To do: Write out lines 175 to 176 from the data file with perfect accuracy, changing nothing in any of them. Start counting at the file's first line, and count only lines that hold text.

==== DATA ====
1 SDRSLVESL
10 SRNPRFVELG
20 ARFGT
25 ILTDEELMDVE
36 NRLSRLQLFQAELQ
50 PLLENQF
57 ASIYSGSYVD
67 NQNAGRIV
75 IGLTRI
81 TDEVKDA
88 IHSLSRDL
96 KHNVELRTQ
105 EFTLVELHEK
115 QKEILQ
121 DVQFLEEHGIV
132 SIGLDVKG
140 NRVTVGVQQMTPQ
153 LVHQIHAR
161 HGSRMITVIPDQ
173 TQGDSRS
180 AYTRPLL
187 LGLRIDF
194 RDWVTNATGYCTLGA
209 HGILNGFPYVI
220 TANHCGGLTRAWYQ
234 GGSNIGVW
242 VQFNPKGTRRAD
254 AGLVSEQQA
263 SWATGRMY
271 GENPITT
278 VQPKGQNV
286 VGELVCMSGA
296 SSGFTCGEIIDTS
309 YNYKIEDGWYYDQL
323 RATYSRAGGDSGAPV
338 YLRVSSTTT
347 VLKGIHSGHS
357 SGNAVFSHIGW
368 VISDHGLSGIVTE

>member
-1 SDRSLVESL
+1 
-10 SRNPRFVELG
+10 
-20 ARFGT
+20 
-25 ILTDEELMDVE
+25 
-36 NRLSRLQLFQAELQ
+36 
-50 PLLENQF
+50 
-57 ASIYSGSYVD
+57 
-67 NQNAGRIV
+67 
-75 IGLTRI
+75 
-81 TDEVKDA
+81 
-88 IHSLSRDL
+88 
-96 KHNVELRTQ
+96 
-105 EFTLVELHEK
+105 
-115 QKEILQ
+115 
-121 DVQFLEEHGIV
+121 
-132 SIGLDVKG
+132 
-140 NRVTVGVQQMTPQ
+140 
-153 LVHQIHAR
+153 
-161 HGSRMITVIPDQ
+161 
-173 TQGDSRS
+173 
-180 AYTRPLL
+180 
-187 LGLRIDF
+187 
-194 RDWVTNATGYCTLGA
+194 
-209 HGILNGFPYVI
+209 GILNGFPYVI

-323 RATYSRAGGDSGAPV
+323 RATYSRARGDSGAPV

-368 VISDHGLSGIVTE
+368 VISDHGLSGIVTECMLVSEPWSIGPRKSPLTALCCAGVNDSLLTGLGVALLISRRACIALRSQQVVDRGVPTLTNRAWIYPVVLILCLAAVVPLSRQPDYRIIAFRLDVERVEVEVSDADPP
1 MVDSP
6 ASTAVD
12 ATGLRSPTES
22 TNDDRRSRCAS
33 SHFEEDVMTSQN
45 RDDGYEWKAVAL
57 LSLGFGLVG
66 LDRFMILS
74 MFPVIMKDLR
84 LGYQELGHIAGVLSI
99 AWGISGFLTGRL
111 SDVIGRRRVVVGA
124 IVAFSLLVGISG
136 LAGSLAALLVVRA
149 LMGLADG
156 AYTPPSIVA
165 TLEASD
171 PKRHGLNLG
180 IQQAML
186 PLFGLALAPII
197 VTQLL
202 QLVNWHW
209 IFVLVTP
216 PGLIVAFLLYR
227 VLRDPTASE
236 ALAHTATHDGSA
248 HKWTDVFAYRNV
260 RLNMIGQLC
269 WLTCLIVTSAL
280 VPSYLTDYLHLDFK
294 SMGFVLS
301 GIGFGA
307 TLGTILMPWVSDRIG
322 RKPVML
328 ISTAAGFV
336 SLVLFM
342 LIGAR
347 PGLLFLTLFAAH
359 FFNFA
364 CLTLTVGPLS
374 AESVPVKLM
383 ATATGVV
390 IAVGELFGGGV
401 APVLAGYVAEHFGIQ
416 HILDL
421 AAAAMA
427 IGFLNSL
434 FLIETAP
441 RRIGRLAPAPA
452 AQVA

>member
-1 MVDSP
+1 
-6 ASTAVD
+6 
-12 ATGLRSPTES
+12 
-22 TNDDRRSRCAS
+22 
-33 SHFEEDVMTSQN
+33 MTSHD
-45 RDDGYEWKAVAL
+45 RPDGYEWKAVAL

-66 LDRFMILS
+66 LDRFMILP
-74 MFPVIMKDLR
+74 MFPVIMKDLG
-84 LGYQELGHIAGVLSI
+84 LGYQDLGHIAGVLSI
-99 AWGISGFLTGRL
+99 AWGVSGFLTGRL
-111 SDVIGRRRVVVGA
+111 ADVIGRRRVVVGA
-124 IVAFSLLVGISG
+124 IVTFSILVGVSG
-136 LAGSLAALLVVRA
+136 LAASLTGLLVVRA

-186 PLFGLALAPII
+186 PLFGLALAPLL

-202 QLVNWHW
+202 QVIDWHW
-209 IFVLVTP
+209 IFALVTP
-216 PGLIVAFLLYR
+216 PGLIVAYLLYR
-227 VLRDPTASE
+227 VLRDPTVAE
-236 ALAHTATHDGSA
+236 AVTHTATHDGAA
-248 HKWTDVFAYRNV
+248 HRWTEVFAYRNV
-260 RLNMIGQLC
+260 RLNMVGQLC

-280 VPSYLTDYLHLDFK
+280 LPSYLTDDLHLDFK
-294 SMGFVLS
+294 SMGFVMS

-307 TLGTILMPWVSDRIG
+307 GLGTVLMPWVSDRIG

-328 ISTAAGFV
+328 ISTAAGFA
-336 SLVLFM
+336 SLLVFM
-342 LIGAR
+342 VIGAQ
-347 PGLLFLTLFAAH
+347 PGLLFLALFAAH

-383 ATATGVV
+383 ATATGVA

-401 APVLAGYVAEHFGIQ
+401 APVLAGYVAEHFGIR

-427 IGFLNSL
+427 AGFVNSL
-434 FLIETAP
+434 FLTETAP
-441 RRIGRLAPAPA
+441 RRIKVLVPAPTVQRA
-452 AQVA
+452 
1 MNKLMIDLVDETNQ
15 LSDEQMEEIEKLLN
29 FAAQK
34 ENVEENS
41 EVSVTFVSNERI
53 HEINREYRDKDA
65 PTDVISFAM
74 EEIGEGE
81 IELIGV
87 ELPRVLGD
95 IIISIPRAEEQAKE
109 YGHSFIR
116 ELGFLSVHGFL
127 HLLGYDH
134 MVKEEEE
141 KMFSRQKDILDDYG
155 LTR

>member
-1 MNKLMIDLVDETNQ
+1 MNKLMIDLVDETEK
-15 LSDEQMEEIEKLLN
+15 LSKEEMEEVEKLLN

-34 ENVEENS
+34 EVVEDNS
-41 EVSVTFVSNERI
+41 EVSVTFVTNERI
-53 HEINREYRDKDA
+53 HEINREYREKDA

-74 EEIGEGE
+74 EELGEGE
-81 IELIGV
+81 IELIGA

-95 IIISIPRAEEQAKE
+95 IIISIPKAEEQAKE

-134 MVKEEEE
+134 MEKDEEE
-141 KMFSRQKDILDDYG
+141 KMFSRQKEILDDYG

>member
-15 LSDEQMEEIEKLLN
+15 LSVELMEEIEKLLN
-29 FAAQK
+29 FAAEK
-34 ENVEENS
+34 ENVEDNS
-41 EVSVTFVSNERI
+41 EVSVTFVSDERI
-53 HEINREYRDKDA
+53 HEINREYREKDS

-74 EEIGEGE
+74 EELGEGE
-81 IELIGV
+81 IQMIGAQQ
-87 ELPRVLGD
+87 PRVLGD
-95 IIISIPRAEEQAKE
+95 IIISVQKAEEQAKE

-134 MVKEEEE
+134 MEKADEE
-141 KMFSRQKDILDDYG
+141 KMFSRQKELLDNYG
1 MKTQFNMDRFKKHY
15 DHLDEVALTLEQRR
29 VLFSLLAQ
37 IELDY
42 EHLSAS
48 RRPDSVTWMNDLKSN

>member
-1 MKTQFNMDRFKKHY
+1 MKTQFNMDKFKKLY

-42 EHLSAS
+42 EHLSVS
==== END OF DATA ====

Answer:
+209 IFALVTP
-216 PGLIVAFLLYR